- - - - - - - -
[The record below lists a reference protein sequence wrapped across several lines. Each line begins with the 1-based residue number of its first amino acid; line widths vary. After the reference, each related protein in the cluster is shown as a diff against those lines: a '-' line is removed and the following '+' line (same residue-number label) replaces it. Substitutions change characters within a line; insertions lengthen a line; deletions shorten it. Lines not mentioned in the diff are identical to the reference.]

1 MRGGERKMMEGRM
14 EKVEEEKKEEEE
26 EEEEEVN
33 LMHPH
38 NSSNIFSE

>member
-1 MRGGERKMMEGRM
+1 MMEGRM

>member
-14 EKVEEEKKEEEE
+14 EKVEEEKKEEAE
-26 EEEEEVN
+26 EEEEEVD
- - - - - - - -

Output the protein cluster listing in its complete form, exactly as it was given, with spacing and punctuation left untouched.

[The record below lists a reference protein sequence wrapped across several lines. Each line begins with the 1-based residue number of its first amino acid; line widths vary. After the reference, each related protein in the cluster is shown as a diff against those lines: a '-' line is removed and the following '+' line (same residue-number label) replaces it. Substitutions change characters within a line; insertions lengthen a line; deletions shorten it. Lines not mentioned in the diff are identical to the reference.]

1 MRGGERKMMEGRM
14 EKVEEEKKEEEE
26 EEEEEVN
33 LMHPH
38 NSSNIFSE

>member
-1 MRGGERKMMEGRM
+1 MMEGRM

>member
-14 EKVEEEKKEEEE
+14 EKVEEEKKEEAE
-26 EEEEEVN
+26 EEEEEVD